The Implications of Environmental Degradation for Human Capital: Children's Time Fetching Water and Firewood in Tanzania

Deborah Levison, University of Minnesota
Deborah S. DeGraff, Bowdoin College
Esther W. Dungumaro, University of Dar es Salaam

Cross-sector collaboration is a goal of governments and project funders in low-income countries, yet many connections across sectors remain to be made. We argue that in many poor countries a substantial connection exists between human capital accumulation – via children’s educational success – and environmental degradation. We use a 2011 case study in rural Tanzania to explore whether children’s responsibilities for fetching water and firewood are a link between human capital and environmental conditions. Using quantitative and qualitative data, we explore which children are enrolled in school, and how they differ from those not enrolled; which children participate in collecting water and wood; and are there systematic relationships between these two behaviors? We seek to identify challenges that rural Tanzanian children face to staying in school, and whether the demands to provide water and firewood for their households (or schools) appears to be an important aspect of these dynamics.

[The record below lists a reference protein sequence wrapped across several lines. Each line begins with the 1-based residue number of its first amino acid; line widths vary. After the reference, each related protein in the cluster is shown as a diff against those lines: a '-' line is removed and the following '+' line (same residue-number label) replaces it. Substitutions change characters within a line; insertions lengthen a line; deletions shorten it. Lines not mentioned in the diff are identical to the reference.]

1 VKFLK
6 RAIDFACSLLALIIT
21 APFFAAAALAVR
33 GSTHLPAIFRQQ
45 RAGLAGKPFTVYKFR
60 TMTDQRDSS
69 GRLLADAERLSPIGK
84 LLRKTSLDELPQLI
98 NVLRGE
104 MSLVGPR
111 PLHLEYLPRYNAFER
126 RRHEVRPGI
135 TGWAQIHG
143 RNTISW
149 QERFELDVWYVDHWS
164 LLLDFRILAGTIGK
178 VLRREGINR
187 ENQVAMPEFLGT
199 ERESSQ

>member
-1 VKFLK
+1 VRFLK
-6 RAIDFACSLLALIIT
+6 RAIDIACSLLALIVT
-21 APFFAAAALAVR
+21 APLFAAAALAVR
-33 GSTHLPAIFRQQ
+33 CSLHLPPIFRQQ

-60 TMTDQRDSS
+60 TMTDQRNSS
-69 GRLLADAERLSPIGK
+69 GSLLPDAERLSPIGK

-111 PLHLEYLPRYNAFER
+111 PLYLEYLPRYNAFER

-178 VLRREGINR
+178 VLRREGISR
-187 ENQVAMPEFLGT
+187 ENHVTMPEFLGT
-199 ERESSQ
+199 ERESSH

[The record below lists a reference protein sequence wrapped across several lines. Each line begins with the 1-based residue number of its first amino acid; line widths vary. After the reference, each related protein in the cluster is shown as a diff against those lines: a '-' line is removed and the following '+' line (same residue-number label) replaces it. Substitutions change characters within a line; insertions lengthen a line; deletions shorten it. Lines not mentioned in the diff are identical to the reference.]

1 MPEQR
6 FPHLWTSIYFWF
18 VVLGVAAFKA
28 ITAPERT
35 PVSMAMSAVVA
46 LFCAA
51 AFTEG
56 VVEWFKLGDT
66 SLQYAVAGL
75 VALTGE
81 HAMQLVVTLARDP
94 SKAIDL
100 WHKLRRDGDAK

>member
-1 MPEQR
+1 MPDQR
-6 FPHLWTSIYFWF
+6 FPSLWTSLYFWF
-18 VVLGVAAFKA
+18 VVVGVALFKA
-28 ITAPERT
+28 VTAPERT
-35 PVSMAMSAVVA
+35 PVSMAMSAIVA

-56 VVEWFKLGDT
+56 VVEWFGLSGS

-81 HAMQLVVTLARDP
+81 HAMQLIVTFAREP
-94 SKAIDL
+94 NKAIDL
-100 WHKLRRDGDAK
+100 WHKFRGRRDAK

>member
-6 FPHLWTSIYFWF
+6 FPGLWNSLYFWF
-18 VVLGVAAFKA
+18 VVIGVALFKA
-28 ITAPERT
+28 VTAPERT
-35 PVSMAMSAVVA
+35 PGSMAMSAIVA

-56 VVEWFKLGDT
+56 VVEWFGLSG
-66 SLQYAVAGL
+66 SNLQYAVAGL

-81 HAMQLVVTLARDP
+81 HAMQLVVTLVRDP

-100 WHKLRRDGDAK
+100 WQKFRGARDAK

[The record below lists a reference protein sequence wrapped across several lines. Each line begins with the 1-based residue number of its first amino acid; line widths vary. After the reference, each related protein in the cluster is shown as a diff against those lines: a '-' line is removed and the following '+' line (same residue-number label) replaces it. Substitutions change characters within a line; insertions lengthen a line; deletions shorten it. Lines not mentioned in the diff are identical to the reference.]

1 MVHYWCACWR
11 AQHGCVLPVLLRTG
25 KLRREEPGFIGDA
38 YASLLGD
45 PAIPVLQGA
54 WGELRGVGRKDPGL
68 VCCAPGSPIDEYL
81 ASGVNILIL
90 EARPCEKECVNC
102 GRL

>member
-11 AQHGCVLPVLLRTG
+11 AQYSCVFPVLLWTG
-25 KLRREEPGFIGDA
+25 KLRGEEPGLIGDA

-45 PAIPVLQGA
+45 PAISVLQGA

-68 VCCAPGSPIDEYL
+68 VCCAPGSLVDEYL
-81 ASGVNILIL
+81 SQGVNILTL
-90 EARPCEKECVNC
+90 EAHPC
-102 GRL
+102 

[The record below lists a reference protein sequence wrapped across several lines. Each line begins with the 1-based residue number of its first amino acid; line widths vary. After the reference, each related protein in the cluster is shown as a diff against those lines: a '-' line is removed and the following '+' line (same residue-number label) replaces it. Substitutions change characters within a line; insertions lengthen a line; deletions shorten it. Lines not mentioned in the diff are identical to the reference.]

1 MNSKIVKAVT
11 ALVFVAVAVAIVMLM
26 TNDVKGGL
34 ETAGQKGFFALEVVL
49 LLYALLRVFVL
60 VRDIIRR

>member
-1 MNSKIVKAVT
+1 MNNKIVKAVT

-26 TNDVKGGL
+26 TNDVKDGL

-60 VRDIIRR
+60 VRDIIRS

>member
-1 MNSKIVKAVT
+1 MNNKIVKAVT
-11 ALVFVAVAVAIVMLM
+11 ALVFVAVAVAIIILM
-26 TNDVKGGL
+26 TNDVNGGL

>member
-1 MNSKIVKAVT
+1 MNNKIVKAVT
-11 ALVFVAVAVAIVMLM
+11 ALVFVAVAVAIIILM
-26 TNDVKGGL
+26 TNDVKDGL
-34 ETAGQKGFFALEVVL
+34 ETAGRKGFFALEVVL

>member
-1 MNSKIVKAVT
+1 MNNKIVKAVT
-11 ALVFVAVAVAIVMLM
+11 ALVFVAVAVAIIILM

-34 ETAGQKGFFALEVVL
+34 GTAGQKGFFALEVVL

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Presented in Session 4: Population and Environment I